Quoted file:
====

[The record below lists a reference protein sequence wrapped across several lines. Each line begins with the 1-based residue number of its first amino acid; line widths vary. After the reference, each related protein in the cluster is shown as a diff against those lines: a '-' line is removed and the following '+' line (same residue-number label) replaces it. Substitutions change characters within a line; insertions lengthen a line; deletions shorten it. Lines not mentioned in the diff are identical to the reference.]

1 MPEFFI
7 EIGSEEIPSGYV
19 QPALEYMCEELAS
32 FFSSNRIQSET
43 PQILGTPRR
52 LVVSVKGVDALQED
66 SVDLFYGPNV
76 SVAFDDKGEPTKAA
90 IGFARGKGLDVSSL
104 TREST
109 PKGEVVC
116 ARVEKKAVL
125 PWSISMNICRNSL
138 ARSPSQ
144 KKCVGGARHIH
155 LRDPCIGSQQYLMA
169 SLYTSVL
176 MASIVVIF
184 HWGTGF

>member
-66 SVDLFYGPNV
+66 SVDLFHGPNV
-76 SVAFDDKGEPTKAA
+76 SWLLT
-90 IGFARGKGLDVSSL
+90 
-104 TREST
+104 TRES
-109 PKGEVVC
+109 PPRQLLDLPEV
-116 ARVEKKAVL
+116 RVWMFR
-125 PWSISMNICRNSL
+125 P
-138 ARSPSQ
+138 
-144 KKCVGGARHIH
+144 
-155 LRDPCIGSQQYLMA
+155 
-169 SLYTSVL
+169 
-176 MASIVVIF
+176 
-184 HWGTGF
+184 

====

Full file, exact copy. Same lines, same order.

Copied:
[The record below lists a reference protein sequence wrapped across several lines. Each line begins with the 1-based residue number of its first amino acid; line widths vary. After the reference, each related protein in the cluster is shown as a diff against those lines: a '-' line is removed and the following '+' line (same residue-number label) replaces it. Substitutions change characters within a line; insertions lengthen a line; deletions shorten it. Lines not mentioned in the diff are identical to the reference.]

1 MPEFFI
7 EIGSEEIPSGYV
19 QPALEYMCEELAS
32 FFSSNRIQSET
43 PQILGTPRR
52 LVVSVKGVDALQED
66 SVDLFYGPNV
76 SVAFDDKGEPTKAA
90 IGFARGKGLDVSSL
104 TREST
109 PKGEVVC
116 ARVEKKAVL
125 PWSISMNICRNSL
138 ARSPSQ
144 KKCVGGARHIH
155 LRDPCIGSQQYLMA
169 SLYTSVL
176 MASIVVIF
184 HWGTGF

>member
-66 SVDLFYGPNV
+66 SVDLFHGPNV
-76 SVAFDDKGEPTKAA
+76 SWLLT
-90 IGFARGKGLDVSSL
+90 
-104 TREST
+104 TRES
-109 PKGEVVC
+109 PPRQLLDLPEV
-116 ARVEKKAVL
+116 RVWMFR
-125 PWSISMNICRNSL
+125 P
-138 ARSPSQ
+138 
-144 KKCVGGARHIH
+144 
-155 LRDPCIGSQQYLMA
+155 
-169 SLYTSVL
+169 
-176 MASIVVIF
+176 
-184 HWGTGF
+184 